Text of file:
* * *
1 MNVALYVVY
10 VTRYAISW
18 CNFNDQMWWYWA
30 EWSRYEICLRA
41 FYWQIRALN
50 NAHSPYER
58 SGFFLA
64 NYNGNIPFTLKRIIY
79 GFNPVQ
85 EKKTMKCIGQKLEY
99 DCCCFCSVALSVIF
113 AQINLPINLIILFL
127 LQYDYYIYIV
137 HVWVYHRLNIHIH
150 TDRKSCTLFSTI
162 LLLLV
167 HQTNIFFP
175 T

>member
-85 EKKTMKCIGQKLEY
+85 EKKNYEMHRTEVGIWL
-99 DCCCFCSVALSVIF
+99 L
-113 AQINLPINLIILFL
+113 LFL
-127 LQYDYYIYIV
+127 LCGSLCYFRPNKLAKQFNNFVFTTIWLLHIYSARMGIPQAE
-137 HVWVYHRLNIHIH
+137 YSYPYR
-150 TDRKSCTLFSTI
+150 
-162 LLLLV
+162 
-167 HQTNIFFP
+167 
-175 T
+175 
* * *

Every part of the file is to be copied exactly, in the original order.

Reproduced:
1 MNVALYVVY
10 VTRYAISW
18 CNFNDQMWWYWA
30 EWSRYEICLRA
41 FYWQIRALN
50 NAHSPYER
58 SGFFLA
64 NYNGNIPFTLKRIIY
79 GFNPVQ
85 EKKTMKCIGQKLEY
99 DCCCFCSVALSVIF
113 AQINLPINLIILFL
127 LQYDYYIYIV
137 HVWVYHRLNIHIH
150 TDRKSCTLFSTI
162 LLLLV
167 HQTNIFFP
175 T

>member
-85 EKKTMKCIGQKLEY
+85 EKKNYEMHRTEVGIWL
-99 DCCCFCSVALSVIF
+99 L
-113 AQINLPINLIILFL
+113 LFL
-127 LQYDYYIYIV
+127 LCGSLCYFRPNKLAKQFNNFVFTTIWLLHIYSARMGIPQAE
-137 HVWVYHRLNIHIH
+137 YSYPYR
-150 TDRKSCTLFSTI
+150 
-162 LLLLV
+162 
-167 HQTNIFFP
+167 
-175 T
+175 